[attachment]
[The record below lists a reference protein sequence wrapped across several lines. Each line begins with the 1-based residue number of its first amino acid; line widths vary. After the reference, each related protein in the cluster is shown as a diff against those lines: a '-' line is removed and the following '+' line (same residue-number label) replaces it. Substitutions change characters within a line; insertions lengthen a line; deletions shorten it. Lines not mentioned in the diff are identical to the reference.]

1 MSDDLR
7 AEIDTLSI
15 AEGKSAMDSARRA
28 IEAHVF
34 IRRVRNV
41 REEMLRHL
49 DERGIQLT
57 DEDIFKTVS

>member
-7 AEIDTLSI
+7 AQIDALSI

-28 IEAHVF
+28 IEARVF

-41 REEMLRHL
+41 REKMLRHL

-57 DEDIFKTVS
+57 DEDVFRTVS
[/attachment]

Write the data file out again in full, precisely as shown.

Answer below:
[The record below lists a reference protein sequence wrapped across several lines. Each line begins with the 1-based residue number of its first amino acid; line widths vary. After the reference, each related protein in the cluster is shown as a diff against those lines: a '-' line is removed and the following '+' line (same residue-number label) replaces it. Substitutions change characters within a line; insertions lengthen a line; deletions shorten it. Lines not mentioned in the diff are identical to the reference.]

1 MSDDLR
7 AEIDTLSI
15 AEGKSAMDSARRA
28 IEAHVF
34 IRRVRNV
41 REEMLRHL
49 DERGIQLT
57 DEDIFKTVS

>member
-7 AEIDTLSI
+7 AQIDALSI

-28 IEAHVF
+28 IEARVF

-41 REEMLRHL
+41 REKMLRHL

-57 DEDIFKTVS
+57 DEDVFRTVS